Ndamukong Suh has the reputation of being one of the dirtiest players in the NFL. He’s known for stomping on his oppoents. 

 A 2012 Forbes poll even identified him as the league’s least-liked player, with a 19 percent appeal rating.

Now he’s doing some self reflecting as he’s playing in the biggest game of his career this Sunday. 

“People probably look at me as an evil person, or whatever you may want to say, but I’m a human being,” he said. “To people that truly know me, I’m a teddy bear, especially off the field. I don’t typically cry or have outburst emotions, but I am an emotional person and I wear my heart on my sleeve and my emotions on my sleeve, without question.”

Looks like Suh has been playing his best as of late. 

“Ndamukong not only had two good back-to-back games, but two great back-to-back games,” said Rams defensive coordinator Wade Phillips. “We’re used to seeing him play well, but these last two have been his best. It was just me getting used to what he wants to do and him getting used to what we want him to do. He’s finally put it all together. He’s a great talent and he’s certainly shown it. Look at the two teams we played. They (Dallas and New Orleans) were great running teams. Neither one of them made (more than) 50 yards rushing.”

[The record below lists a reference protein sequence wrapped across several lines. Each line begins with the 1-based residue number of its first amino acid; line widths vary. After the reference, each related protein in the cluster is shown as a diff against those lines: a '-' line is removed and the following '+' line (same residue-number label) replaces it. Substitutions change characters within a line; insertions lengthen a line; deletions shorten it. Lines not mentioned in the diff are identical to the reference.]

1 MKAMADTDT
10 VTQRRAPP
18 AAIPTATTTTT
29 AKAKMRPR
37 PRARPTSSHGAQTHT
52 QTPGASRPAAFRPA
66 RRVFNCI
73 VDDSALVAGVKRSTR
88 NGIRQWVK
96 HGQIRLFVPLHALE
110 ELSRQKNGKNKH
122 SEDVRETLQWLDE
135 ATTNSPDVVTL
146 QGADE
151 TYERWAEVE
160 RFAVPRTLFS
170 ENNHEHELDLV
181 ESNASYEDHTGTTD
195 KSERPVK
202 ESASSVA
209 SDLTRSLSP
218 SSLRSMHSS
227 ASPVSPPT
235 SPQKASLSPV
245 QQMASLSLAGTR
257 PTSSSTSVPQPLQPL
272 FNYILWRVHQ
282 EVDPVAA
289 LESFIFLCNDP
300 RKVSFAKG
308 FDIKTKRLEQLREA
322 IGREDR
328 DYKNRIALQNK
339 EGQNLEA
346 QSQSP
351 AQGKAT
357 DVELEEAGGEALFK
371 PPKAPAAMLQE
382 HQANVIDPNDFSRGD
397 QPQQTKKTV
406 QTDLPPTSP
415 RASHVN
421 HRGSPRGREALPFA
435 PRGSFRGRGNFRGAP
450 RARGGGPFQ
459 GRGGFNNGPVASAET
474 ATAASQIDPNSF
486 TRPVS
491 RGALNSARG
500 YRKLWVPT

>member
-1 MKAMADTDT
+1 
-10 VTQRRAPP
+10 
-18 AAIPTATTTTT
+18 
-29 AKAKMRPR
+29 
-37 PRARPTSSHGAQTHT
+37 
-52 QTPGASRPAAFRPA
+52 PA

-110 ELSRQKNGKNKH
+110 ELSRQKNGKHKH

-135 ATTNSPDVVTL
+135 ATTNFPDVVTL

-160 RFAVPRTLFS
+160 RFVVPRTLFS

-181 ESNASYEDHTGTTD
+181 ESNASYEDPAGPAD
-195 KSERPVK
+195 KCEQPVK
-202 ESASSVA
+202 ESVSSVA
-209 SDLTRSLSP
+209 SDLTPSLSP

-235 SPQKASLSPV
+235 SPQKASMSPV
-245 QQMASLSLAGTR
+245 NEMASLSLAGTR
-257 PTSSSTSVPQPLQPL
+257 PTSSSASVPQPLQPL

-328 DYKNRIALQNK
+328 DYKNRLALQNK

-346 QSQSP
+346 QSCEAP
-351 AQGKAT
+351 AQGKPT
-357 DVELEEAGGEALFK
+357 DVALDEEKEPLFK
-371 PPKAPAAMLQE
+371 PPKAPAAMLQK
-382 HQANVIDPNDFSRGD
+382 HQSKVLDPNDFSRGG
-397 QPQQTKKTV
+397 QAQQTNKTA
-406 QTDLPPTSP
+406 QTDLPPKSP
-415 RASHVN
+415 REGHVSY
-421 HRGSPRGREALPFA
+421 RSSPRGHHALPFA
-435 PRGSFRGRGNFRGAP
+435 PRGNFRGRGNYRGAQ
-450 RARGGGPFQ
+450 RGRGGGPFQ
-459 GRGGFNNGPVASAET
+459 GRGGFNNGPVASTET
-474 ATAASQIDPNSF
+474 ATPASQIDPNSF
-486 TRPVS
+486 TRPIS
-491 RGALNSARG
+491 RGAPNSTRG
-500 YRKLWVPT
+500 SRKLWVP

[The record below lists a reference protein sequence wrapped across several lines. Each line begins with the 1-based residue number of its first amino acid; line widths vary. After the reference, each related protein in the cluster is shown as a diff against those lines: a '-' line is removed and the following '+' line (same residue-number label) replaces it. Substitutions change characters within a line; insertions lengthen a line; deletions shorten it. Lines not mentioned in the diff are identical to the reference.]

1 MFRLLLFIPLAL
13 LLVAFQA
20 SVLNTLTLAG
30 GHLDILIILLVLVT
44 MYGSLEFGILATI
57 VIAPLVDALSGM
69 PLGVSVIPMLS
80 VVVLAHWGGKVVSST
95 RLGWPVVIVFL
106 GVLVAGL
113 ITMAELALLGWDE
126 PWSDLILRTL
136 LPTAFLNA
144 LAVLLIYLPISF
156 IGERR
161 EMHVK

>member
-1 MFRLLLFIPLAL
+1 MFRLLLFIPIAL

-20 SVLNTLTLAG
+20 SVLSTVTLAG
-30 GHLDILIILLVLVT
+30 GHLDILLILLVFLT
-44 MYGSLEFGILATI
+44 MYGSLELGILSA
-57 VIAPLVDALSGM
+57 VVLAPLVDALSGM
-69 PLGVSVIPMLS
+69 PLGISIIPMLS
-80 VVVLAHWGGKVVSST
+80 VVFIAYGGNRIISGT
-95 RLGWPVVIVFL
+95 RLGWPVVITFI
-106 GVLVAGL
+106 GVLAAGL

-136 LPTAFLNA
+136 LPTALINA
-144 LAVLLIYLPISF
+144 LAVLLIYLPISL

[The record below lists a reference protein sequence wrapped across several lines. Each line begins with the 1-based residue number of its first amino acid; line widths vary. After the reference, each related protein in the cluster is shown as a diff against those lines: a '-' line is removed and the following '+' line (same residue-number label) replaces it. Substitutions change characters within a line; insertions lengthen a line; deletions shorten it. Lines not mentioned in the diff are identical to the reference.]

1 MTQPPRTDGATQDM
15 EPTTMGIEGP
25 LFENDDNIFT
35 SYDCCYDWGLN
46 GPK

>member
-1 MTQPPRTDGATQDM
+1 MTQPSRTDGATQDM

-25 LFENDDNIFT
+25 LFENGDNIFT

You don’t have to listen long to hear the word “legacy” being used among Rams players this week.

Coach Sean McVay has talked about it with the players, and the players have discussed it among themselves. 

Legacies are important. 

Former Lions GM Martin Mayhew, now an executive with the 49ers, drafted Suh in Detroit. When asked what this moment means to the player, he said, “Everything.”

He added: “He’s got the money, he’s got the status, and the last thing left for him to kind of solidify his legacy as one of the great players in this league, at his position, is a championship. That’s what he really wants. He knows the importance of this, and he knows how rare these opportunities are, based on what he’s been through in the past. He knows what’s at stake, and I think he wants to be a Hall of Famer and have a legacy in this league that lives beyond his time as a player. I think he knows this is what it takes for him to have that.”

A Superbowl win will definitely help Suh reshape his image. 

Not that he’s too worried about that. 

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